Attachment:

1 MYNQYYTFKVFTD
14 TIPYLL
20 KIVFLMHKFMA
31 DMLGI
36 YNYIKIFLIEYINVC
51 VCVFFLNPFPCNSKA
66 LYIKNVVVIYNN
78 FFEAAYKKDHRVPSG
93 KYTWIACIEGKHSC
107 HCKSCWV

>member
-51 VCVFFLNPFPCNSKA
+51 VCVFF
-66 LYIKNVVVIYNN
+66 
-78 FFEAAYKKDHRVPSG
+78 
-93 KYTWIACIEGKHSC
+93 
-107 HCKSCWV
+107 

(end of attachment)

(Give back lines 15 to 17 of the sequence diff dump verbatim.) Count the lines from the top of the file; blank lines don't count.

+66 
-78 FFEAAYKKDHRVPSG
+78 